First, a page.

Wolf pack puts more bite into Dublin Zoo now its members have a new home
Visitors to Dublin Zoo are about to be thrown to the wolves.
A new attraction next year will provide a fascinating glimpse into the lives of the resident pack of lupines in the Phoenix Park.
The zoo attracts more than a million visitors a year and all surplus profits go back into improving the zoo, "whether that's redesigning an animal habitat or building new facilities such as the new Discovery and Learning Centre which opened in October", according to director Leo Oosterweghel.
"In 2019, we have an exciting new opening, 'Wolves in the Woods'. The grey wolves at Dublin Zoo are fascinating animals and the new habitat will provide the pack of 10 animals at the zoo with a wonderful new space," he revealed.
He said there are no new arrivals, in terms of animals from other zoos planned to join the zoo during 2019. But there was a baby boom at Dublin Zoo during 2018, with more than 100 new arrivals.
He told the Irish Independent the high point of the year for him was the many births, which included three scimitar-horned oryx calves, a species classified as extinct in the wild. Among the other births were three Californian sea lion pups, an Asian elephant calf, two Rothschild giraffe calves, two red-ruffed lemur pups and 11 Chilean flamingo chicks.
However, he said: "In 2019, we are planning to say farewell to the largest animal in Dublin Zoo, Upali, the Asian elephant bull.
He has fathered seven calves in the six years he has lived at Dublin Zoo. It is hoped when he is moved to Le Pal in France as part of a European breeding programme, he will father more calves."
It was another busy year for the zoo, with one of the biggest developments being the opening of the Discovery and Learning Centre, a state-of-the-art facility for environmental education which includes two classrooms, a lecture theatre and a discovery centre.
The €3m centre was officially opened by President Michael D Higgins and provides immersive education programmes in biodiversity, wildlife conservation, ecology and zoology for schools and colleges throughout Ireland.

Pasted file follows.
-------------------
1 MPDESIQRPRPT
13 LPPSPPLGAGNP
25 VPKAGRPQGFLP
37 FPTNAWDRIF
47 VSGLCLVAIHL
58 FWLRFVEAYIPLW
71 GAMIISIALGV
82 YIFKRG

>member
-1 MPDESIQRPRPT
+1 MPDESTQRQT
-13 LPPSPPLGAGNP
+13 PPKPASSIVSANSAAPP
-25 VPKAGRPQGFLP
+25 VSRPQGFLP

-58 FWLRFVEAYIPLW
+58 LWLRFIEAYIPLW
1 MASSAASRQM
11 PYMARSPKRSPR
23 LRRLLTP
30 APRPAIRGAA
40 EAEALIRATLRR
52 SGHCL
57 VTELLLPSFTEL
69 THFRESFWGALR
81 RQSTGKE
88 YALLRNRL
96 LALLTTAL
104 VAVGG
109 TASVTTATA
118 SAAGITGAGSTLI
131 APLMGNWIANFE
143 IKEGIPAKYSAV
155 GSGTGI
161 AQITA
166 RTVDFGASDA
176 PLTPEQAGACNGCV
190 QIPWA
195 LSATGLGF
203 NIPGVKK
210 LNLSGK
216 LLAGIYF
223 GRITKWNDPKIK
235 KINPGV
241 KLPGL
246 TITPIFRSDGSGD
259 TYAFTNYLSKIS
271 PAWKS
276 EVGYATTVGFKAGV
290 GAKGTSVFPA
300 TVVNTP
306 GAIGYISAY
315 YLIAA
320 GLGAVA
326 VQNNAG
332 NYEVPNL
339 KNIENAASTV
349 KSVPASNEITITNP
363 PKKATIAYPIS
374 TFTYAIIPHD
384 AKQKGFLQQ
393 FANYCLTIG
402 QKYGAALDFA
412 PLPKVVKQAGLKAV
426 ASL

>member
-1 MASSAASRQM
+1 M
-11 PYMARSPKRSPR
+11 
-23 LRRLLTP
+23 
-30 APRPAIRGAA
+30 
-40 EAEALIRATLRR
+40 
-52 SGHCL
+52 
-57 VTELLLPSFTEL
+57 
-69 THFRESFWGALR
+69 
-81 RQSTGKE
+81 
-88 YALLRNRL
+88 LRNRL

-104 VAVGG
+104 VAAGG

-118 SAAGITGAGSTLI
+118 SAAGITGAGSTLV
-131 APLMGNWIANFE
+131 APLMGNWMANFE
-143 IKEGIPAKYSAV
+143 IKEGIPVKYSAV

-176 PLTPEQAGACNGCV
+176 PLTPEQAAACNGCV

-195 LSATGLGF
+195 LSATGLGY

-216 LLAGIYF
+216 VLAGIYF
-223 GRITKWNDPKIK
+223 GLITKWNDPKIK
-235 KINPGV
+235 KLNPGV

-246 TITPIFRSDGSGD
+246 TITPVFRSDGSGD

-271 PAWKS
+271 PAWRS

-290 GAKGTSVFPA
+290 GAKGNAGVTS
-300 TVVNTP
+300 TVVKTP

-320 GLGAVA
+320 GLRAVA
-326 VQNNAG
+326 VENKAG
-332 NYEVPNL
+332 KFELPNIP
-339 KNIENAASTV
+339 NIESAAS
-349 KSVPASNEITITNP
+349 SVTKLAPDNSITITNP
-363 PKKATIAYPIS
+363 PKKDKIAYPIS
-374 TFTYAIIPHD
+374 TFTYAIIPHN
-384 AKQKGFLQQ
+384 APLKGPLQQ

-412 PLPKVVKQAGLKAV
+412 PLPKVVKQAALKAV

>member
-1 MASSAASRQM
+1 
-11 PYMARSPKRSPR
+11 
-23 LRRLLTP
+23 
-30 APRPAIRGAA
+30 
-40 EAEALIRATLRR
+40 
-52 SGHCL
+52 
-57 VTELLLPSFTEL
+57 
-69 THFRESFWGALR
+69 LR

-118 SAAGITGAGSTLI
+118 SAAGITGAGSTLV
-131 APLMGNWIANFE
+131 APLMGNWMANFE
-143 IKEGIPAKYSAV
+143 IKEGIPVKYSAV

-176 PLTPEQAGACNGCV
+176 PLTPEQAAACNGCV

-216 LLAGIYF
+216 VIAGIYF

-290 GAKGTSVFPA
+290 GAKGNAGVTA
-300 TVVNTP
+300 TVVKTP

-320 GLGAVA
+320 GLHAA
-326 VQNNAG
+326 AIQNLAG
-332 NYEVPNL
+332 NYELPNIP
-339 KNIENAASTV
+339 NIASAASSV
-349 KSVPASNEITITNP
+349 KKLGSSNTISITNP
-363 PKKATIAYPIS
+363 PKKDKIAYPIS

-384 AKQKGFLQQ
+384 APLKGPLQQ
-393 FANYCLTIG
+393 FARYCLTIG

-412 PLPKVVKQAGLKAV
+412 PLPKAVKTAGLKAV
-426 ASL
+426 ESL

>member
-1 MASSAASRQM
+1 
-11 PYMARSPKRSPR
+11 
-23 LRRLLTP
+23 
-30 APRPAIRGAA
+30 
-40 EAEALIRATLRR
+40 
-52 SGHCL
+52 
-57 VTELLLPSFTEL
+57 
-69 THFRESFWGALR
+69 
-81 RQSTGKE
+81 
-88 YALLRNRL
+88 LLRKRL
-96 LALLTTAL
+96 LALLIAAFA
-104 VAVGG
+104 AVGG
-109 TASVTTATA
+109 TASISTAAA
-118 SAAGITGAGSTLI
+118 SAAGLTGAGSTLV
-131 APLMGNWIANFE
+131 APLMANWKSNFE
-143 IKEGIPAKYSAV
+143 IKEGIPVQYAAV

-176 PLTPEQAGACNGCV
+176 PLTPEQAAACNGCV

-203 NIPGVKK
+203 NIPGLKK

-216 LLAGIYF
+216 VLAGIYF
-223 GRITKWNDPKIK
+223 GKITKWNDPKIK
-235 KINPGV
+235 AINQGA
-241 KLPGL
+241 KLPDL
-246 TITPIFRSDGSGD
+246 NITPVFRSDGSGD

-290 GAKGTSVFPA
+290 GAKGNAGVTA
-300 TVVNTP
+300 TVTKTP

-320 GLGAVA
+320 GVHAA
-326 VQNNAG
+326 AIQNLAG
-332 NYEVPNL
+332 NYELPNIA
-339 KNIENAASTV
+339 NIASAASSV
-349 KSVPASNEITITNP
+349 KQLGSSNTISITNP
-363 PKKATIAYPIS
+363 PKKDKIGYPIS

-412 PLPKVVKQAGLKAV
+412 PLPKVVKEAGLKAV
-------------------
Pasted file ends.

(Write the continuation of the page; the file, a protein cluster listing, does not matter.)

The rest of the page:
Meanwhile, Wild Lights, the night time event, returned for its second year. With a new theme, 'Ocean of Light', visitors were treated to an entirely new cast of illuminated silk lanterns, inspired by the wonders of the life aquatic, including hammerhead sharks, colossal blue whales and dainty seahorses.
This year, the event also saw the addition of three new areas - Winter Wonderland, home to Arctic favourites such as polar bears and walruses; Celebrating China, bringing a flavour of the Orient; and The North Pole, home to Santa's workshop, a 16-metre high silk Christmas tree and a host of displays.
"We are continuously re-investing in the zoo, building world-class habitats that closely reflect the animals' natural environments, and are committed to offering a memorable day out to all our visitors," Mr Oosterweghel said.
He pointed out the facility also supports numerous conservation projects in the wild.
2018's new arrivals
:: One Asian elephant calf: At the beginning of the year, Dublin Zoo welcomed the birth of an Asian elephant calf. Proud mum Anak gave birth to the healthy male calf on Saturday, February 10, after a 22-month gestation period.
:: Two Rothschild giraffe calves: Two weeks after the birth of its Asian elephant calf, Dublin Zoo welcomed more new arrivals - two Rothschild giraffe calves, one female and one male, born on February 13 and 25 respectively.
:: Two red-ruffed lemur pups : On April 13, two sibling red-ruffed lemur pups were born at Dublin Zoo, one male and one female. Red-ruffed lemurs are native to Madagascar.
:: Three California sea lion pups: Dublin Zoo announced the birth of three California sea lion pups over the course of two weeks in June 2018. The pups, one male and two females, are the offspring of father Niko and proud mothers Florence, Seanna and Cassie.
:: Three scimitar-horned oryx: On July 26, August 2 and October 3, 2018, Dublin Zoo welcomed three scimitar-horned oryx calves, bringing the herd at Dublin Zoo to a total of nine. The scimitar-horned oryx was once widespread across northern Africa, but due to overhunting, habitat loss and competition with domestic livestock, the species has now been classified as extinct in the wild.
:: Eleven Chilean flamingo chicks: In August, 11 Chilean flamingo chicks hatched after a 30-day incubation. The Chilean Flamingo is famed for its striking pink plumage with crimson feathers along the edge of the wings.
Dublin Zoo will be open over the Christmas period with the exception of Christmas Day and St Stephen's Day. Its opening hours in December are 9.30am-4pm, with last entry at 3pm